28 Hands-On Practice Find a Partner Locate login handout in folder
Login to ANT 103 Read Instructor Worksheet for course As the QM facilitator, you are now taking the participants on a forced march through the 17 essential standards. The participants are doing this exercise in small groups (2 or 3 to a group). Method: Introduce the General Standard and look at its essential elements. Make sure that participants are using the Instructor Worksheet and the QM Workbook. Review the items that are significant for each of the elements within the Standard. Direct the participants to look for these elements in the demo course and determine whether the demo course meets the standard (make a Yes/No decision). If the participants say No, they must be prepared to explain why. Give them 5-10 minutes to explore the course. For each essential element, ask the participants to raise their hands if their team thought the course met the standard? If the course did not meet the standard? Discuss their reasoning; correct any misinformation or confusion.

29 General Standard 1: Course Overview and Introduction
Specific Review Standard What does this mean? 1.1: Instructions make clear how to get started and where to find various course components. 1.1: Do the students know what to do first? 1.2: A statement introduces the student to the purpose of the course and to its components; in the case of a hybrid course, the statement clarifies the relationship between the face-to-face and online components. 1.2: Do the students know what the learning objectives of the course are, how the course is organized, what learning activities are required, how to communicate, and other general course information?

30 What Are the Consequences of Your Decision?
In a formal QM review: What does a YES decision mean? What does a NO decision mean? For Standards 1.1 and 1.2, draw a table similar to this: Ask participants to raise their hands and record their choices in the table. Ask those who said YES what their reasoning was; Ask those who said NO for their reasoning. Typically, participants who say YES and participants Who say NO will have virtually the same feedback. Ask the group: “What are the consequences of your decision?” Elicit the following discussion: The outcome of the QM review is based on the collective wisdom of the peer review team who is working for the online student.  As QM freely admits, it's a somewhat subjective process...with no absolute "right" answer.  Remember, this is your chance to help improve this course…it may be the only time anyone reviews the course in this depth and with "high expectations."   It's important to consider the consequences of your decision:  If you decide NO on the Standard, then improvements are mandatory.  If you decide YES that the Standard is met, then the recommendations are optional.  So...the team must consider how critical it is to the students who take this course that the recommendations/suggestions are implemented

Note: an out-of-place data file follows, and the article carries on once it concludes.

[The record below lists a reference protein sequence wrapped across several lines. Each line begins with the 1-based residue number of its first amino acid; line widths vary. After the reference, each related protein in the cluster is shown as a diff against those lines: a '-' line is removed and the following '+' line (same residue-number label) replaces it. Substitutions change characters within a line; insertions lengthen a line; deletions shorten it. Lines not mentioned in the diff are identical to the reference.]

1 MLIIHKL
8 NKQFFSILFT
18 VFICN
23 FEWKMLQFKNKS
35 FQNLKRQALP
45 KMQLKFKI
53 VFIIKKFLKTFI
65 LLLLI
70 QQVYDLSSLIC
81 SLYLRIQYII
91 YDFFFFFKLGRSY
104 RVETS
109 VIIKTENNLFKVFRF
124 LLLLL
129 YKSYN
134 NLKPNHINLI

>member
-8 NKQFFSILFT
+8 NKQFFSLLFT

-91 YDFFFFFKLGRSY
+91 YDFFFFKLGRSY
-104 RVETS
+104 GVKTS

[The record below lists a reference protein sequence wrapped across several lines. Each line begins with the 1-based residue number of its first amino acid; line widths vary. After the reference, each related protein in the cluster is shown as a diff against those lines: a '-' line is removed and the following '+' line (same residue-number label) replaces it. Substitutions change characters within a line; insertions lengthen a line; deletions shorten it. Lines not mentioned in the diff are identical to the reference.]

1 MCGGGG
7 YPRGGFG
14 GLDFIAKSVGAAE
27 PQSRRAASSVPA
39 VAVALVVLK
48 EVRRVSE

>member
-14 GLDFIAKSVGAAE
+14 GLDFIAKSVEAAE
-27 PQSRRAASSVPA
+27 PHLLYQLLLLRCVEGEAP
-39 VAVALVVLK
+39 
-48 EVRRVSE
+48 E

31 Recommendations Marker: The following slides deal with writing a positive, useful recommendation as part of a QM review.

32 No Choice! A recommendation MUST be written
if you decide that the course does not meet the specific standard. No choice here! If the reviewer decides that the standard is not met, the reviewer MUST explain why the decision was reached and offer specific suggestions for how to remediate it.

33 How to Write a Useful Recommendation
Constructive Try to offer solutions, not just identify problems. Specific Include a specific example of what is being recommended. Measurable How will you or the ID/instructor know when the recommendation has been implemented? Sensitive Avoid negative language. Keep recommendations & comments on a positive note. Balanced Point out strengths as well as weaknesses. The review team’s recommendations are key to success of a review. A vote of NO on a standard is not helpful without suggestions for improvement. If a course is rated "does not meet expectations," the faculty/designers will want to know how to get the "meets expectation" rating. Comment on the strengths of the course as well as the weaknesses. Faculty members typically work very hard on their online courses and are quite proud of them. You want to recognize areas that have been well done (and that you plan to consider for your own course) as well as the areas that need improvement. Courses can "meet expectations" but still have suggestions for improvement.